Ivan was blushing furiously after that, yet he couldn't dispute such brutal truths, when Nicolai was indeed a disappointment to him. Yet their good fortune was at stake here, their incredibly long reign of luck, which he could not bear to see ended.

"Does it mean nothing, that we have always taken care of you Stephanoffs, that you have always had your home with us?" he said, trying to use guilt to reach her. "Where has your loyalty gone?"

"Loyalty?" Maria scoffed. "You lost mine years ago when you threatened me, Ivan, over my daughter's leaving. Or did you think this old woman would ever forget that? What you have had since then is mere apathy on my part, since there is no other band that I cared to join. But we come again to the crossroads, of one of mine needing to go her own way, and she will not be hindered in this."

"Maria—"

"No!" she cut in sharply. "There is no more to say, except this. I have given my life in service to you and yours, but it is over. If you don't want me dying with a curse on my lips that will follow you until the end of your days, you will bid your farewells to my granddaughter and wish her happiness in the path she has chosen. Good fortune will still be yours as long as you are wise enough not to interfere with love."

It was a sop for him to salvage his pride and walk away with dignity. This he did with a curt nod to first her, then Anastasia. His son had no dignity to begin with, however, so it was not surprising that he spat on the ground at Maria's feet before he stalked off.

Anastasia had gotten to her feet when Maria arrived. She put her arm around her shoulders now to help her back to their wagon. She could feel her weakness, hear her labored breath, now that the confrontation was over.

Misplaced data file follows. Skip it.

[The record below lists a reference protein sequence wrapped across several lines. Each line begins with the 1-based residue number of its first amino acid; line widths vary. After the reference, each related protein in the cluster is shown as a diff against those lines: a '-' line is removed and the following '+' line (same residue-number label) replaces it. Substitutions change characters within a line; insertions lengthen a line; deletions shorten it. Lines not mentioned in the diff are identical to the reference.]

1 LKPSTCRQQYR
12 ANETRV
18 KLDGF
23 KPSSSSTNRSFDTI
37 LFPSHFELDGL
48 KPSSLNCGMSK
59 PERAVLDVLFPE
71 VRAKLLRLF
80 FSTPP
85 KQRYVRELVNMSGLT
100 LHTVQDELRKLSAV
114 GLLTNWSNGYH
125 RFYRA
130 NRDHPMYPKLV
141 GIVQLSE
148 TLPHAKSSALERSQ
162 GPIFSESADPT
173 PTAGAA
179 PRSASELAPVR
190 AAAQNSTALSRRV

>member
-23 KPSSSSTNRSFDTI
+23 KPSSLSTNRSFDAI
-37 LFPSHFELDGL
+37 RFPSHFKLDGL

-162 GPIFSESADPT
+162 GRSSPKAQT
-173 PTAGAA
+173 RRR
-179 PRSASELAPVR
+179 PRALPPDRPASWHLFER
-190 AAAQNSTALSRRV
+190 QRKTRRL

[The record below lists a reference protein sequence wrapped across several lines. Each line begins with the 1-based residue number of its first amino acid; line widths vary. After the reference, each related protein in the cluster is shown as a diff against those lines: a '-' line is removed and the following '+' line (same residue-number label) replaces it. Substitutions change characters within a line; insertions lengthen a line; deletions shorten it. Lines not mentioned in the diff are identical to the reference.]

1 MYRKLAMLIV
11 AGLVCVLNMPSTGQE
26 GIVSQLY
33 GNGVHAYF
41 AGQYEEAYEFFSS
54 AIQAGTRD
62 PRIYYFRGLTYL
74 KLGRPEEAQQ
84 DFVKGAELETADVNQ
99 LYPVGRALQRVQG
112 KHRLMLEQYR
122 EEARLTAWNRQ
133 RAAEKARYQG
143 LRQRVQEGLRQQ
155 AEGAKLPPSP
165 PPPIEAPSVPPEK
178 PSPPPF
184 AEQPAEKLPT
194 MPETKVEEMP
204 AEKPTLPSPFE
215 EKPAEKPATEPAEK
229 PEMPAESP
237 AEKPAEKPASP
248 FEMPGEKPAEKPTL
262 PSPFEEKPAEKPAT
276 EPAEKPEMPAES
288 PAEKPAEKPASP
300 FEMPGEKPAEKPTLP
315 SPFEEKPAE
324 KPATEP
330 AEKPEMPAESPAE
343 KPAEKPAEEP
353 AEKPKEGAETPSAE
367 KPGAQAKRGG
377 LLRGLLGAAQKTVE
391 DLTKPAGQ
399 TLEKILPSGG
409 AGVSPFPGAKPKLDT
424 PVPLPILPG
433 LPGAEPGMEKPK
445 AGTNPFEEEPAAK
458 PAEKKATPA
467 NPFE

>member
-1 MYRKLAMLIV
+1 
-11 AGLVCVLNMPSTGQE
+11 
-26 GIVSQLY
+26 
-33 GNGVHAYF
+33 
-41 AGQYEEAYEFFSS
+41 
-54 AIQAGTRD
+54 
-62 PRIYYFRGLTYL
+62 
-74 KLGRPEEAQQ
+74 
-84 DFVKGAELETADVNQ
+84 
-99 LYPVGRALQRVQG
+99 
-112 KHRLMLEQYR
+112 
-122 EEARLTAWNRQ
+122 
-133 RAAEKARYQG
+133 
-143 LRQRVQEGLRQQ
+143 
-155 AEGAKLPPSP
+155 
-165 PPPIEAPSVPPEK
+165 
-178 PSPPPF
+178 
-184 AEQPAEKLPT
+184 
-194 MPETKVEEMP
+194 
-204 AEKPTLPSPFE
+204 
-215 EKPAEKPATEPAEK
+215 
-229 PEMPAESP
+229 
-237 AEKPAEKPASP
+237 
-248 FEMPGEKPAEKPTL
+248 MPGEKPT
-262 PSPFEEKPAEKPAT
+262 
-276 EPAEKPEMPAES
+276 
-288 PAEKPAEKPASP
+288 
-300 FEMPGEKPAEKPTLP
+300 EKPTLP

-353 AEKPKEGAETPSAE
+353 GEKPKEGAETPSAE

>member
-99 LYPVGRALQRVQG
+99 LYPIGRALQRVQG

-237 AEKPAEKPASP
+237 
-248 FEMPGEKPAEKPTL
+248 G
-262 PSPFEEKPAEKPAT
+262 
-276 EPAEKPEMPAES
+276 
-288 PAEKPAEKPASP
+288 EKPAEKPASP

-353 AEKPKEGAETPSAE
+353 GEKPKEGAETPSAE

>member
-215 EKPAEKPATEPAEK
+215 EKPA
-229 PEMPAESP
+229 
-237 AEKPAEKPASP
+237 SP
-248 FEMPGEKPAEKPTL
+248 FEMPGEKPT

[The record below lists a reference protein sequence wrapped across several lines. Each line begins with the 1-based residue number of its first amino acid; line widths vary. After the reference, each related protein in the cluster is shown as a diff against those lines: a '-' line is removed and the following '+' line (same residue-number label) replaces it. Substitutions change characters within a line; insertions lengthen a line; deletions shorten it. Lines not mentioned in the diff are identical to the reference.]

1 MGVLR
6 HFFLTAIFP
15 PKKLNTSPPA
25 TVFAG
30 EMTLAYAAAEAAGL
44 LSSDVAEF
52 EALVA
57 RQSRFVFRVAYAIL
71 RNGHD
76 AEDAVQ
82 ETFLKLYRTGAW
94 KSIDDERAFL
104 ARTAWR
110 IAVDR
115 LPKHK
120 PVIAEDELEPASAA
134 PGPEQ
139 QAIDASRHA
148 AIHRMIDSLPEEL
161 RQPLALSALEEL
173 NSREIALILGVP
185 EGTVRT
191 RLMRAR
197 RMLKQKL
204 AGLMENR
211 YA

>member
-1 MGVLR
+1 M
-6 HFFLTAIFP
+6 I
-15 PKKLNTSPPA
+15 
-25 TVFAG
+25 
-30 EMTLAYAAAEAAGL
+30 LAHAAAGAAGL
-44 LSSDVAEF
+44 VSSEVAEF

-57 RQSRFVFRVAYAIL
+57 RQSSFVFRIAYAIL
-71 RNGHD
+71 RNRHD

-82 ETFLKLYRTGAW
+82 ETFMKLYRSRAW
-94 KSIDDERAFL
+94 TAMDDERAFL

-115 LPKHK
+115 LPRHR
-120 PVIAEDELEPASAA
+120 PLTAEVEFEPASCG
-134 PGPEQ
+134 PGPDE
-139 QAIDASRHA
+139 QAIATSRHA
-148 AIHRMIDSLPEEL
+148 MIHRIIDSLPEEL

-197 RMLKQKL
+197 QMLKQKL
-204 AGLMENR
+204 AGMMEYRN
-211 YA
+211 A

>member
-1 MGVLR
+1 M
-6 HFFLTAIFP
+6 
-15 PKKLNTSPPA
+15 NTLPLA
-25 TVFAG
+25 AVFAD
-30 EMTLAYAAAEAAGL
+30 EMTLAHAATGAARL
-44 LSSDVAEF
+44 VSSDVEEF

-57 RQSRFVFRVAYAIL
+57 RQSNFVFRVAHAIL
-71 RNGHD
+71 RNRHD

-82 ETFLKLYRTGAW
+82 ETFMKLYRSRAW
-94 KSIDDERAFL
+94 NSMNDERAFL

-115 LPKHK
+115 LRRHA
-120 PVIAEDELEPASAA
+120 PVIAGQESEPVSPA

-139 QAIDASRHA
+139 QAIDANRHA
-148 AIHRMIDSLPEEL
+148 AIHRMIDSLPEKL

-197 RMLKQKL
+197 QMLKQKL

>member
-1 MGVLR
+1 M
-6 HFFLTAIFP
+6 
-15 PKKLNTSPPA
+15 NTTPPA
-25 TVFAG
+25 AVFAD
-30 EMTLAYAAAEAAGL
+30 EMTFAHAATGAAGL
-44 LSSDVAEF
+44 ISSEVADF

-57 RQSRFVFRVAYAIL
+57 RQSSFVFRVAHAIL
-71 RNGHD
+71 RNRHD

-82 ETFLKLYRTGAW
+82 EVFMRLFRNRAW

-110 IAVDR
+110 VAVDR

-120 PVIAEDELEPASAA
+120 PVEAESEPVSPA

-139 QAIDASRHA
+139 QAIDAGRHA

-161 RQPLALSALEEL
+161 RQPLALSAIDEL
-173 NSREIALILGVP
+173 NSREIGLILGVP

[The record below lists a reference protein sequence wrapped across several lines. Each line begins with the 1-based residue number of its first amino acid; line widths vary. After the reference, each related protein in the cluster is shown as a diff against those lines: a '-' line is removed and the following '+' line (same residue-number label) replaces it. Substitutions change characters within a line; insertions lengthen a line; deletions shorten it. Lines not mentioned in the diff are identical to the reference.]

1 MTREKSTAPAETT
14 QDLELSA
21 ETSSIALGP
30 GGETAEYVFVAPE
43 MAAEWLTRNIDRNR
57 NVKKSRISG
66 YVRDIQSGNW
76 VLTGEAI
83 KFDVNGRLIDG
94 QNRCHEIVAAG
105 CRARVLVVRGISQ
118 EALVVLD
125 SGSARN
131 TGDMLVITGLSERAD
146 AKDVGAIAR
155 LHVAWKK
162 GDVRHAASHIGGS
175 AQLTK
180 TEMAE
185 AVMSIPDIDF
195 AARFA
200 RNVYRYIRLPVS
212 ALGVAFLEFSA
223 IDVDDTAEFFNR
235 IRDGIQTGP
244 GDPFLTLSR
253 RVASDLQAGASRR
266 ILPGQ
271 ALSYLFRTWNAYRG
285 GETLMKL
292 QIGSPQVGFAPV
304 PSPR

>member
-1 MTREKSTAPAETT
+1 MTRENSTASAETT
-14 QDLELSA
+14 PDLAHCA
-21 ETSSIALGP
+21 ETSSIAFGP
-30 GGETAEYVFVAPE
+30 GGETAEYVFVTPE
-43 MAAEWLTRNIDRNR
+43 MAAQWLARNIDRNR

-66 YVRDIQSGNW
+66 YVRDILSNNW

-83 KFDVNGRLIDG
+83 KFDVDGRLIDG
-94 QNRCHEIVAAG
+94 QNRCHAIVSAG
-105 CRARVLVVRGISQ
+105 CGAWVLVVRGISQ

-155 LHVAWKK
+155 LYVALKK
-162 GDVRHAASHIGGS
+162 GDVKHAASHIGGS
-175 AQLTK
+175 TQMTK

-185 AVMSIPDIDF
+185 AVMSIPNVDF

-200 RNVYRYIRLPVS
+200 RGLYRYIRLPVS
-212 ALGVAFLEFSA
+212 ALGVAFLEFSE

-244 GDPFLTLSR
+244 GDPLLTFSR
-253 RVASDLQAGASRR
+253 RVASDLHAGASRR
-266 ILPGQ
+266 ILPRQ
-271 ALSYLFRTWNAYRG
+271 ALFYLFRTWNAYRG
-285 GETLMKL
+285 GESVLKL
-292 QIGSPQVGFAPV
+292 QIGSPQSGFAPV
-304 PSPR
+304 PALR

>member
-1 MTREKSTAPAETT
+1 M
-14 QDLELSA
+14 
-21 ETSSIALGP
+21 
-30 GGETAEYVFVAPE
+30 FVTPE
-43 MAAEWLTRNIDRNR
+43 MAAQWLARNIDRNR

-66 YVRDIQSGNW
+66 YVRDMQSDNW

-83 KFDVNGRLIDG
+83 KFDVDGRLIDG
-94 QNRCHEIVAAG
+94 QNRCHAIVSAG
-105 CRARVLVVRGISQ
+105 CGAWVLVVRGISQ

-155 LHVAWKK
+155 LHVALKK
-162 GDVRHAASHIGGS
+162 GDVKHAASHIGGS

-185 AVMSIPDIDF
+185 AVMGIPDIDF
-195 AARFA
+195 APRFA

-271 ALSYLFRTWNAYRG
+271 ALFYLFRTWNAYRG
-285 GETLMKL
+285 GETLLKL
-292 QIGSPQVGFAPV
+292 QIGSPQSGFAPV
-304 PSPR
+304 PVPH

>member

"You strained yourself," she scolded. "I thought we agreed that I would handle that."

"You would deny me my last great fury?"

Anastasia sighed. "No, of course not. Did you at least enjoy it?"

"Immensely, child, immensely. Now, where is this husband of yours? Why isn't he with you?"

At which point, considering what she must answer, Anastasia promptly burst into tears.

It was still morning, but Anastasia had put her grandmother to bed. There was very little life's essence left in Maria now. Anastasia could feel none as she sat there and held her cold hand.

A death vigil. She knew that was what this was. Sir William shared it with her, standing silently behind her, his hand on her shoulder. It was all she could do to assure Maria that she would be fine, when she had no idea if that would be so, when she was trying to deal with her grief as well. Yet it all needed saying.

"He holds himself unaccountable for what he did while he was drunk last night," Anastasia said in answer to why the marquis wasn't there with her. "He thought I agreed to be his mistress, and he was delighted with that assumption. He refused to believe he'd married me instead. He actually thought I would lie about such a thing."

"So you think he didn't really want you?" Maria asked. "After meeting him, I know this isn't so."

"He wants me, just not for his wife. Which is fine. I aspired too high, apparently, to the likes of him. I will be wiser next time."

"Next time?" Maria chuckled softly. "There will be no next time."

Anastasia misunderstood. "Then I will remain without a husband. It makes no difference to me," she tried to assure Maria. "The English lord, he served the purpose we needed. I am no longer promised to Nicolai because of him. For that, I am grateful."

The old woman smiled. "You have a husband. You will keep that husband."

"I don't want him now," Anastasia tried to insist, though she was never very good at lying, and particularly to Maria, who could unravel a lie so easily.

"You do."

"Really, Gran, I don't. And besides, as soon as he finds proof that we married, other than my word, which he would not believe, he'll have the marriage dissolved quicker than it takes to blink."

"He won't."

Anastasia sighed, but then chuckled wryly. "Very well, I am sure you have good reason to be so stubborn about this. Why won't he divorce me?"

"Because you showed him light, daughter of my heart. He won't go back to the darkness that was his before he met you. He is not a complete fool, though it may seem otherwise to you just now. It may take him a while to figure this out. You need only wait, and be prepared to forgive him when he comes to his senses."

"Or nudge him a bit, to hurry him along," Sir William suggested.